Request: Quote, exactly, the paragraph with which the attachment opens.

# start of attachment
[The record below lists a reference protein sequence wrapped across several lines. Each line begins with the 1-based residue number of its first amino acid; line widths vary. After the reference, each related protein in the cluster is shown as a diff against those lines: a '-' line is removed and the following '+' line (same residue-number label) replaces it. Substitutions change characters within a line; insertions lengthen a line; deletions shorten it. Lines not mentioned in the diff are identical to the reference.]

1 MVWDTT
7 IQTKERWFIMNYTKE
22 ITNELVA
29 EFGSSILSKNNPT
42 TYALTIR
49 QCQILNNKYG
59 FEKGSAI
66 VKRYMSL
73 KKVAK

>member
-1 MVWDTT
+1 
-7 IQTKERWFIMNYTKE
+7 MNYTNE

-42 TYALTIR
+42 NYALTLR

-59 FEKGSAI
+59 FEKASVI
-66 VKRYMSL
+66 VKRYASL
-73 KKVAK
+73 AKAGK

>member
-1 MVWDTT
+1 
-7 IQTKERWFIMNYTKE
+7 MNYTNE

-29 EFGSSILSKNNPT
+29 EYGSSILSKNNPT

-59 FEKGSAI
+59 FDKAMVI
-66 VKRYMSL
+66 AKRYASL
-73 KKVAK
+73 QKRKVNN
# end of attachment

[The record below lists a reference protein sequence wrapped across several lines. Each line begins with the 1-based residue number of its first amino acid; line widths vary. After the reference, each related protein in the cluster is shown as a diff against those lines: a '-' line is removed and the following '+' line (same residue-number label) replaces it. Substitutions change characters within a line; insertions lengthen a line; deletions shorten it. Lines not mentioned in the diff are identical to the reference.]